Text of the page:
7. Fish Tank, 2009, Andrea Arnold

Fish Tank, the much-lauded Andrea Arnold film which won a great deal of festival laurels, is devastatingly bleak; very much an inheritor of all the great British social realism films of the past. It deals with the same themes; the same working-class alienation and hopelessness. The story involves a young girl on an Essex council estate and her estranged relationship with her single mother. Andrea Arnold’s uniquely feminine viewpoint as it depicts mother/ daughter relationships is spot-on. The previously-unknown star is Katie Jarvis as 15-year-old Mia. She bubbles with resentment and spite, but also a tender naïveté; she is not likable but inspires empathy nonetheless. Jarvis seems instinctively perfect for the role–one of the most believable onscreen characters I can fairly say I’ve seen. Michael Fassbender is equally as captivating as the almost haphazardly predatory boyfriend of Mia’s mother. He is open, funny, sexy–and an utter reptile. Like Mia, we are drawn in, trusting him because he offers the only affection in the girl’s life. As we watch this paternal affection become perverse, we, like Mia, realize our hopes were misplaced. The anger and frustration turn her into what amounts to a caged animal; things escalate. Escape routes from the misery of the young girl’s life fail to materialize; her burgeoning dancing career also reveals itself to be hollow. Fish Tank is a stirringly sad, achingly well-made film, the likes of which Loach would give a nod to.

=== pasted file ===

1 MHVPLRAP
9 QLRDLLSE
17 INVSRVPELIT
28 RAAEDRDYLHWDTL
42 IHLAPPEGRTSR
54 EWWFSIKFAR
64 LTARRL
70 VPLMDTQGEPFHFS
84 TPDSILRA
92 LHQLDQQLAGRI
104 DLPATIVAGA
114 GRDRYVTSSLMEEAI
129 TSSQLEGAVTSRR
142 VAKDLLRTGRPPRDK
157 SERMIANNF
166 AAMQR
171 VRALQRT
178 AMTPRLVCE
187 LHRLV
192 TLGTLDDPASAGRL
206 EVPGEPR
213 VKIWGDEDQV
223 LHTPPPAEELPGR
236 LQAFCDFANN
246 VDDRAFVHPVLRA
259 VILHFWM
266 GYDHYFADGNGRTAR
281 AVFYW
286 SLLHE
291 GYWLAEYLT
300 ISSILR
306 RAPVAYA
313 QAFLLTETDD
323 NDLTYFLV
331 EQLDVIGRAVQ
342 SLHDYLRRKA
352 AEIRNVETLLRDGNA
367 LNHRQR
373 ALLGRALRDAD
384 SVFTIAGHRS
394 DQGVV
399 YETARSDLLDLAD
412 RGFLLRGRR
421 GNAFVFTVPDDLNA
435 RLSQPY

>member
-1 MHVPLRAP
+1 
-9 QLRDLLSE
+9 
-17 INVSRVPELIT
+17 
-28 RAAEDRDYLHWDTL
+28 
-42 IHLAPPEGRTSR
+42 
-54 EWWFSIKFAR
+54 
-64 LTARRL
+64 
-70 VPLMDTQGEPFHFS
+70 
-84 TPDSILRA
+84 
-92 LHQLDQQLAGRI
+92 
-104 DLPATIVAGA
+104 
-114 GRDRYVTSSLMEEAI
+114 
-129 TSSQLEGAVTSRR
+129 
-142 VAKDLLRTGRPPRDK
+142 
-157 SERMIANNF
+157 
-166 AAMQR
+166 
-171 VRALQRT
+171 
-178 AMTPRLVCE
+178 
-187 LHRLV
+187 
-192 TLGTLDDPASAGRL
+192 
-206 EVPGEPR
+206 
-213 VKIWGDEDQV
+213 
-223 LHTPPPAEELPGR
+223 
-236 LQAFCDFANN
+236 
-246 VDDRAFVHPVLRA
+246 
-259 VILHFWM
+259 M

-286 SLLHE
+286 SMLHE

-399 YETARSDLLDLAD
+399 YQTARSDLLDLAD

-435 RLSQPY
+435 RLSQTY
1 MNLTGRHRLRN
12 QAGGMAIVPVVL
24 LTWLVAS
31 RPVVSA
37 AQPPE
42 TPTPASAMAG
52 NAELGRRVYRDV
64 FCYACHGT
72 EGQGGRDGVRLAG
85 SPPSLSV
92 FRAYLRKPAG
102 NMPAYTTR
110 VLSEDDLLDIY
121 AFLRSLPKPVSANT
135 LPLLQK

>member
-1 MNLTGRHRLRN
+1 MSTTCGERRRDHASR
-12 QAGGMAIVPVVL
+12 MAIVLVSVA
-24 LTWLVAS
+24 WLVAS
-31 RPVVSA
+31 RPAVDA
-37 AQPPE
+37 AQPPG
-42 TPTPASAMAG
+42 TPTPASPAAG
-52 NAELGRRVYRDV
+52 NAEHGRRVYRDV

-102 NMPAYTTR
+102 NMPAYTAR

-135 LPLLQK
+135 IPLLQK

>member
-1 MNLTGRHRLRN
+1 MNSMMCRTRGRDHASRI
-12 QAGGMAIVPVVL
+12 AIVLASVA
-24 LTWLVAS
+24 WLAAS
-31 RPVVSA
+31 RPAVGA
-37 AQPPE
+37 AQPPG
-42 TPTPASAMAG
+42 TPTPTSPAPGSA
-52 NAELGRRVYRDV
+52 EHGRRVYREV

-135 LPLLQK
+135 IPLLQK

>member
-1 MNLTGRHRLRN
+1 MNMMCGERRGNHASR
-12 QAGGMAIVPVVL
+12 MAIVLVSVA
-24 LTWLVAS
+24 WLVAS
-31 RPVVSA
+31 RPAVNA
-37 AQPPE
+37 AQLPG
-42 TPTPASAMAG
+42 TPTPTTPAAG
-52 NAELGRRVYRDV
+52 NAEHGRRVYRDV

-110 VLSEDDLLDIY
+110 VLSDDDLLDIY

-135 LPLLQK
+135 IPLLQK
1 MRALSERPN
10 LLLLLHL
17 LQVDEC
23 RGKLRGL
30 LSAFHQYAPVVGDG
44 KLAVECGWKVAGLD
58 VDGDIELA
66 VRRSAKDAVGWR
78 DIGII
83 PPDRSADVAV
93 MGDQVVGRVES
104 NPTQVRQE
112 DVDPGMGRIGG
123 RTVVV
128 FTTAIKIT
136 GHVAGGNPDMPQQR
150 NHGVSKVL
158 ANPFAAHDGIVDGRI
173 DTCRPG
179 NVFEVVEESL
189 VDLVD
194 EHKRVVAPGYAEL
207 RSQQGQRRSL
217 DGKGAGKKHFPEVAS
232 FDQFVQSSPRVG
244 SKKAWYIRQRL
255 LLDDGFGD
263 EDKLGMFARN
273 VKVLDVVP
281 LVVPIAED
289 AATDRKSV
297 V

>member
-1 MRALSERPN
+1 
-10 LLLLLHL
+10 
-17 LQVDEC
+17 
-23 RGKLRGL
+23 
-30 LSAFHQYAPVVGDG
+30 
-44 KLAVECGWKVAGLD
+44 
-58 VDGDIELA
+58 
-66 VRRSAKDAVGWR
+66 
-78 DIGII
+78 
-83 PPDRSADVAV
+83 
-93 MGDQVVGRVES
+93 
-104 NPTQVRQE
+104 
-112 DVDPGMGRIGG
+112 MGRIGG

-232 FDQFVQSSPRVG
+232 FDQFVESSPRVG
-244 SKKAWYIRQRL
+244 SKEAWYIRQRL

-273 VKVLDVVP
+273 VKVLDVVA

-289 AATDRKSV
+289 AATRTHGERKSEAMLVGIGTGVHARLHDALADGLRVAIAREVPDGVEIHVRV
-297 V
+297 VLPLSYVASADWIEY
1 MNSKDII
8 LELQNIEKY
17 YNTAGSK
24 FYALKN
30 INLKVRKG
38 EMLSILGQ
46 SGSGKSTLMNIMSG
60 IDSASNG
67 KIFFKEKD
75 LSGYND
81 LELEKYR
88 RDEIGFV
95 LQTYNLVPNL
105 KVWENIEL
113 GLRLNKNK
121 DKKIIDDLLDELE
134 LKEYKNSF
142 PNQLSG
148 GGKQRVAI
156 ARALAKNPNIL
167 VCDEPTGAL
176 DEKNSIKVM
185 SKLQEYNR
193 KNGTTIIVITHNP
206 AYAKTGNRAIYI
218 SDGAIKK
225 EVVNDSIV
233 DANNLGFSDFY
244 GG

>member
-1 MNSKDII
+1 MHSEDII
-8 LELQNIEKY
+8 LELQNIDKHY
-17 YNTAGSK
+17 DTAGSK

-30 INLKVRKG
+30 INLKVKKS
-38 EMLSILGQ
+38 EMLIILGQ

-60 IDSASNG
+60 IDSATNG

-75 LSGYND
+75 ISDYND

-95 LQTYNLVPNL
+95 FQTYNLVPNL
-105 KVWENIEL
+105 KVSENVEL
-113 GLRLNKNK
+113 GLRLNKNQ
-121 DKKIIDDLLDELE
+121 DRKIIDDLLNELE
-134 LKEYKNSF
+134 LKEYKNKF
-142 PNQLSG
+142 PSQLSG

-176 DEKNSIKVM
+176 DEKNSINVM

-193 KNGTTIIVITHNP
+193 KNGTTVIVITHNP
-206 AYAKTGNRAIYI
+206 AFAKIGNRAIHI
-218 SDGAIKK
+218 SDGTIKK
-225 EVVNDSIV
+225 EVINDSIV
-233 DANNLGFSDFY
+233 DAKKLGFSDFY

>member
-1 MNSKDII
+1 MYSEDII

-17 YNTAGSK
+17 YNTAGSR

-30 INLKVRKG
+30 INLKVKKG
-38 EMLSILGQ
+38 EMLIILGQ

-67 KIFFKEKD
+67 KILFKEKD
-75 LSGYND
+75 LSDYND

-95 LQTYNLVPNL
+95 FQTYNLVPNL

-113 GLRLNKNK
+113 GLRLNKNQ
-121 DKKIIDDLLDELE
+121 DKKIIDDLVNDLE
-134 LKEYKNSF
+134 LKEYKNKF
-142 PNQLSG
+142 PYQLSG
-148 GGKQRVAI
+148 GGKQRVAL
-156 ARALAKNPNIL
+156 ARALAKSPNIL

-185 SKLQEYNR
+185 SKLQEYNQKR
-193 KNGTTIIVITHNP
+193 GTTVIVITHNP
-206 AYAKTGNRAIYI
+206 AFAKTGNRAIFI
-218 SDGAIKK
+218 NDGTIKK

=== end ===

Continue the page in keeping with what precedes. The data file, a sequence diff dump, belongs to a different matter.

6. Umberto D, 1952, Vittorio De Sica